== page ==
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All Saints, Wheatacre
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And the whole piece is not vandalised at all. This may simply be because, judging from its style, it was produced almost immediately before the Reformation. It has the little heads familiar from other fonts in this area, nearby Aldeby for example, but here they have become angels, and the panels are heraldic in style - it takes a second glance to see that one of the panels depicts the Instruments of the Passion, and another a Holy Trinity symbol facing the wall. The font has certainly been moved by the Victorians, so perhaps the instruments were previously less visible.
The screen appears Victorian, but if you look closely you can see that the lace-like tracery is late 15th century. And then, look up. There is a vast chancel arch, but it is partly filled, and beneath it is a small arch into the current chancel, and an even smaller one into the north chancel aisle. what happened here? It appears that the nave was widened by moving the north wall outwards, and the great arch built in preparation for refashioning the chancel and aisle into a new, wider chancel. The south chancel aisle had already been demolished - witness the filled in arcade on the south wall of the chancel. But the new chancel never happened; the Reformation intervened.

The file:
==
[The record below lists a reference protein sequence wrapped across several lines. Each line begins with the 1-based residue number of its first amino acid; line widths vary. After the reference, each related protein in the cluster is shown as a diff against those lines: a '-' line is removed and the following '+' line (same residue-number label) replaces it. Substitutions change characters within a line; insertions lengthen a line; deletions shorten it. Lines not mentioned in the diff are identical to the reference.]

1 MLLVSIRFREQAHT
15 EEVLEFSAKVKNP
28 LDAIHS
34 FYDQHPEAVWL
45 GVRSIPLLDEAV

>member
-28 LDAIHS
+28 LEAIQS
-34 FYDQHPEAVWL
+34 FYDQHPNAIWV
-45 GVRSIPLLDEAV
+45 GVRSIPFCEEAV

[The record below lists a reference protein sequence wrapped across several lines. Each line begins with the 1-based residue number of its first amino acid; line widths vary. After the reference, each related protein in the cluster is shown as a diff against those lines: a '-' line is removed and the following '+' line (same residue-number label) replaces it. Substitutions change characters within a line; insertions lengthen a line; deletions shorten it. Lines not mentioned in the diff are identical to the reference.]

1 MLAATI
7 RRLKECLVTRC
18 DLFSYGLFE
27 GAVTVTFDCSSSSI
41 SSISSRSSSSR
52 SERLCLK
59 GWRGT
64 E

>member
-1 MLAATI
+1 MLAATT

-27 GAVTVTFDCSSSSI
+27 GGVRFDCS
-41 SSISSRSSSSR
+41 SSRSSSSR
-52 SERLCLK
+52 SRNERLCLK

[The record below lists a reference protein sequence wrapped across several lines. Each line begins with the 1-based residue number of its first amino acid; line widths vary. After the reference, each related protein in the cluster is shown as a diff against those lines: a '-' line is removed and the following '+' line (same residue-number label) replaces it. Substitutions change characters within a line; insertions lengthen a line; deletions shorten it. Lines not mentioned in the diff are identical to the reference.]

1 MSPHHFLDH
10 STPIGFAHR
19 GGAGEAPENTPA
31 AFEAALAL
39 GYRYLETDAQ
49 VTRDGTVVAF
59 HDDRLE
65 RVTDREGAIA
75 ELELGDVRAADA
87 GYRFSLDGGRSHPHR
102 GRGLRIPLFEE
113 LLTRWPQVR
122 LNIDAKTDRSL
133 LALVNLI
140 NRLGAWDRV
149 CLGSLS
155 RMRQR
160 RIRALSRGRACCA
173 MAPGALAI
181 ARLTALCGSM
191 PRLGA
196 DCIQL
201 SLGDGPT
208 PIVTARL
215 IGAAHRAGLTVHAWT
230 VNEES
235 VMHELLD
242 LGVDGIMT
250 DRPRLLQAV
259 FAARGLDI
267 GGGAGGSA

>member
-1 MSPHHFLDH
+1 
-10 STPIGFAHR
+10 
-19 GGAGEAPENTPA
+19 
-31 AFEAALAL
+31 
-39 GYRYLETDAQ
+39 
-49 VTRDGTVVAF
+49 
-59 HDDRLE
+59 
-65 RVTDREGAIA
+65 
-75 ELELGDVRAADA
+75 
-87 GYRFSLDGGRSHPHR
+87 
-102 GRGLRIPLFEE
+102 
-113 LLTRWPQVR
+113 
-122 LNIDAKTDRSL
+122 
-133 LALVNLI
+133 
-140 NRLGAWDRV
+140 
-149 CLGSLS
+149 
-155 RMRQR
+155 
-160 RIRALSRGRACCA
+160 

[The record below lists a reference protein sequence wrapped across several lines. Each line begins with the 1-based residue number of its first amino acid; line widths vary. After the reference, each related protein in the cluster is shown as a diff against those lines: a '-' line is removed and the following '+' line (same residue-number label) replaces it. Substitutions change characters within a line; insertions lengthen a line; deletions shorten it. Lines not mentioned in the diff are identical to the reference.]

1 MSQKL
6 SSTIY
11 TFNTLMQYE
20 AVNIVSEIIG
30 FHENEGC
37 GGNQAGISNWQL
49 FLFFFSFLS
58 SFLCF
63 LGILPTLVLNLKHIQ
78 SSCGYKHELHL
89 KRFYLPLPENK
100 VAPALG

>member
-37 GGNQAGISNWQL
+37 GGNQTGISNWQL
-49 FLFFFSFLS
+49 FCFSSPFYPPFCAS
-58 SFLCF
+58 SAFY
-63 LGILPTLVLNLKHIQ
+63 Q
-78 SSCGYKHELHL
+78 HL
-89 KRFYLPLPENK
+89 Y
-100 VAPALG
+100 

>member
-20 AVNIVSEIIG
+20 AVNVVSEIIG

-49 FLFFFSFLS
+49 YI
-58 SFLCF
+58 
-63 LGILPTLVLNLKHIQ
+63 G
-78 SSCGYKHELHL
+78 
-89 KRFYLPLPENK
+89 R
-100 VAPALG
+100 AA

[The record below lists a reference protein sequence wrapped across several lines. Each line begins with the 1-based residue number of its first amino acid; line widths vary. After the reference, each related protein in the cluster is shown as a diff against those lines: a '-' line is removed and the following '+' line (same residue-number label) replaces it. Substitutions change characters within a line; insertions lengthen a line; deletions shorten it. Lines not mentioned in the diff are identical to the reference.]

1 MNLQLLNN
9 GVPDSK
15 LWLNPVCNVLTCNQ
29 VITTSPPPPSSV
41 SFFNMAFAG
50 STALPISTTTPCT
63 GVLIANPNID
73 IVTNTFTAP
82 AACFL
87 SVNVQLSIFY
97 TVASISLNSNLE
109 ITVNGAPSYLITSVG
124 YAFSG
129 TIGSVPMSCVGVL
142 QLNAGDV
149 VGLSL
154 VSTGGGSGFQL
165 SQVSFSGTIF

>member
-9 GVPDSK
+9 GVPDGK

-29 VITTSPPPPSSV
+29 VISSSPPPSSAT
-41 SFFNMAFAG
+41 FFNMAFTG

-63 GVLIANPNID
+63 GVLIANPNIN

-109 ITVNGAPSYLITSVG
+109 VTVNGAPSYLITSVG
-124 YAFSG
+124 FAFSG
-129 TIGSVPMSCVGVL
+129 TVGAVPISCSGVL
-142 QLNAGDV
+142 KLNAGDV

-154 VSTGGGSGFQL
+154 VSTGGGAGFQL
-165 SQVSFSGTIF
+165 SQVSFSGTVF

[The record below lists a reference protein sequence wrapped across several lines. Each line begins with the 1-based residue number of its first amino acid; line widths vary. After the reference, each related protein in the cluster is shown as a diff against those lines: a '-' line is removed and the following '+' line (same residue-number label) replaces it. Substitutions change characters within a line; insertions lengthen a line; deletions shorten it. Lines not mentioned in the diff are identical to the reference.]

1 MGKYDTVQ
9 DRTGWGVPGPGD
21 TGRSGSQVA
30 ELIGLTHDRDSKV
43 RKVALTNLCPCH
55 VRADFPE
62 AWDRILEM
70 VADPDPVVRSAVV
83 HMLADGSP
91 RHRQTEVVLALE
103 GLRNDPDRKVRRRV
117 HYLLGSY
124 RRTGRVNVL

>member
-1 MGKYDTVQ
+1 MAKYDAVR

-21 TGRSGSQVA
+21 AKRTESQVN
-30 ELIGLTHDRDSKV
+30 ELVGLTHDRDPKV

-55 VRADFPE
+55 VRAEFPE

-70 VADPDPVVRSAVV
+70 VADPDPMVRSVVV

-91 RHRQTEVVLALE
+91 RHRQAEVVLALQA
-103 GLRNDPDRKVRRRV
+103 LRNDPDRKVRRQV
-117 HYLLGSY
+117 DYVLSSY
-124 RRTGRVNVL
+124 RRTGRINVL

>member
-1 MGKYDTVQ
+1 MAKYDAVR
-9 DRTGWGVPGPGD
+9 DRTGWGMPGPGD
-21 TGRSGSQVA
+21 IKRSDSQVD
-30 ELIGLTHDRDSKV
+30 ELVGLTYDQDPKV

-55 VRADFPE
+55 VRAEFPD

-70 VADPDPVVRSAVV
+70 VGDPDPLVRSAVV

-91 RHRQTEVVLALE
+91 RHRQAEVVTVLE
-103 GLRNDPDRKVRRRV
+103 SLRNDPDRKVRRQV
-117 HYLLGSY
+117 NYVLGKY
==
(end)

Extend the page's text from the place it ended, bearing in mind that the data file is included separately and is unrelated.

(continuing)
Between the chancel and the aisle is a simple little tombchest, probably designed to act as an Easter Sepulchre. It is anonymous, but the Holy Trinity symbol held by an angel matches the one on the font which I believe to be contemporary with the tower, so what we have here may well be the tomb of the donor of the new church. Intriguingly, as DD pointed out, an angel on the other side holds a blank shield - was a set of Instruments of the Passion intended for it?
The survival of the font imagery might be explained by the brass to John London, who died in 1620 a strong Laudian, if his inscription is anything to go by. Unusually in this area, the Londons supported the Crown in the Civil War.
I loved the art nouveau font cover, a tree carved intricately in wood, rather like that in the window of St John the Baptist at nearby Haddiscoe. There is more of this carving up in the chancel, and it is extraordinary. Worth a visit on its own.
Simon Knott, February 2005
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